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Leopard Geckos: The Most Popular Pet Gecko
Popular and Easy to Care For
Leopard geckos are one of the most popular pet geckos for good reason. They are easy to care for, handleable, and come in a variety of bright colors. Native to Afghanistan, Iran, and India, these nocturnal geckos are terrestrial and prefer to hide during the day.
To house a leopard gecko, you will need at minimum a 20 gallon long aquarium with a secure mesh or screen lid. Provide a heat lamp and under tank heater to maintain a temperature of 88 to 92 F. Leopard geckos are insectivores, so feed juvenile geckos insects like crickets, mealworms and waxworms 2-3 times a week. Adults can be fed 2-3 times a week. Always provide a shallow water bowl for drinking.
Leopard geckos do not require high humidity, so only mist them occasionally. Provide a humid hide box with damp moss or paper towels. Replace the moss or paper towels once a week or if it becomes soiled. Provide additional hides for your gecko to get away from the heat and feel secure. Add branches or platforms at multiple levels for climbing and basking opportunities.
Leopard geckos can live 15-20 years, so they are a long term commitment. However, for those looking for an easy to care for pet reptile, the leopard gecko is an excellent choice. Their hardiness, longevity, and docile nature make them suitable for owners of all experience levels.
Crested Geckos: Unique “Eyelash” Geckos
Crested Geckos: Unique “Eyelash” Geckos
As their common name suggests, crested geckos have distinctive eyelash-like appendages. These New Caledonian geckos are also known as crested lizards or eyelash geckos due to their characteristic soft, fleshy protuberances found above their eyes.
Crested geckos are one of the most popular pet geckos due to their docile temperament, easy care requirements, and range of color morphs. They do not have sticky toe pads like most other geckos, but instead have claws that enable them to climb vertical surfaces. Crested geckos can live 15-20 years, so they are a long-term commitment.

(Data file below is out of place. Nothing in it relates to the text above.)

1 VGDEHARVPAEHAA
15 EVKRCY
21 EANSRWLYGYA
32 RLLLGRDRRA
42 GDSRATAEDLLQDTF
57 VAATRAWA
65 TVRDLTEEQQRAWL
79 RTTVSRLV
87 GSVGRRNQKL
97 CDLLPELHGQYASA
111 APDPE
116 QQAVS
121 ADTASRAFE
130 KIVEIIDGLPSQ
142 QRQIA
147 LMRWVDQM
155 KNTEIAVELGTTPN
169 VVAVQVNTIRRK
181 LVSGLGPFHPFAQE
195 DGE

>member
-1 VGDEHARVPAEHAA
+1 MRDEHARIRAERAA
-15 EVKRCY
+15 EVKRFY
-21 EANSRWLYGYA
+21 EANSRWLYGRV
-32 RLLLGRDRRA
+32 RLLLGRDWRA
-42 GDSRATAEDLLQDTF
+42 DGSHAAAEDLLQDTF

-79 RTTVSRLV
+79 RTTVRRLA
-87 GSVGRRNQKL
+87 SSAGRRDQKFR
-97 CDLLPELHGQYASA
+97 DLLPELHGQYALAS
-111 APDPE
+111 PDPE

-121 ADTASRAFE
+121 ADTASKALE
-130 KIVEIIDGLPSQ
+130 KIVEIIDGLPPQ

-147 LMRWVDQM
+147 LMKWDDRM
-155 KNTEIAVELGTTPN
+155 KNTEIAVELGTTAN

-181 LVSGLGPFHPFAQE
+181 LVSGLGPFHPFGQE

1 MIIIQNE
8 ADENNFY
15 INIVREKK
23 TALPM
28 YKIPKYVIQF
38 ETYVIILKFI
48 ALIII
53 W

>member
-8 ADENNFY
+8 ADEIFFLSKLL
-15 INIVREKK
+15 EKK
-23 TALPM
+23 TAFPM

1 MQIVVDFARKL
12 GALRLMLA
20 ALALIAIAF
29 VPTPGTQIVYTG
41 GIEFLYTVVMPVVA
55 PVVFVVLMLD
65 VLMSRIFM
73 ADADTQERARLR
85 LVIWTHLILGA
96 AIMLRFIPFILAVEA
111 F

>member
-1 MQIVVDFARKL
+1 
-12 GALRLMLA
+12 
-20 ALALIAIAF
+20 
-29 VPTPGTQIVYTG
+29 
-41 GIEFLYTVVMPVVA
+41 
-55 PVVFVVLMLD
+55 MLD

Some key points to consider when purchasing a crested gecko:
- Crested geckos do not require live insects, as they eat a powdered diet as well as some fruits. This makes them very easy to feed.
- Crested geckos need a tropical rainforest environment. Their enclosure should be at least 20 gallons, with humidity around 70-80%, temperatures of 72-78 F, and live or artificial plants. Mist your gecko with lukewarm water or use an automatic mister.
- Crested geckos are arboreal, so their enclosure should be taller than wide, with branches or platforms at multiple levels. Provide hiding spots, foliage, and climbing areas.
- Handle crested geckos gently and sparingly, as too much handling can stress them. Never grab a gecko by its tail, as it can drop off.
- Look for a gecko with bright, clear eyes; supple, shed-free skin; and a fat, rounded tail. Check that all limbs move properly and that there are no visible parasites.
With the proper care and environment, crested geckos can make delightful and hardy pets. Their unique ‘eyelashes,’ colors, and easy-going nature are sure to make them a favorite in your home.
Gargoyle Geckos: Colorful Geckos That Don’t Need Crickets
Gargoyle geckos are a visually striking and engaging type of gecko that does not require a diet of live crickets and insects. Their colorful markings and patterns are appealing to observe in a home environment.
Gargoyle geckos are frugivorous, meaning they consume fruits and fruit-based diets. A commercially-prepared powdered diet can provide gargoyle geckos with all the nutrients they require. These powdered diets are mixed with water to create a smoothie-like consistency that gargoyle geckos eagerly lap up. The convenience of not needing live feeder insects is appealing to many owners.
Size and Lifespan
Gargoyle geckos are a medium-sized gecko, reaching up to 9 inches in length. Females tend to be slightly larger than males. With proper care, gargoyle geckos can live 15-20 years, so they are a long commitment. Due to their longevity, they are best suited to owners dedicated to caring for them for potentially decades.
Gargoyle geckos should be housed in an enclosure at least 18 inches high, 12 inches deep, and 12 inches wide. Provide multiple hiding spots, climbing areas, and foliage for your gargoyle gecko. A heat lamp and UVB light should be used to maintain a temperature of 77 to 82 F. Mist your gargoyle gecko with lukewarm water or place a shallow water bowl in the enclosure to raise the humidity. Gargoyle geckos are arboreal, so vertical space and climbing areas are appreciated.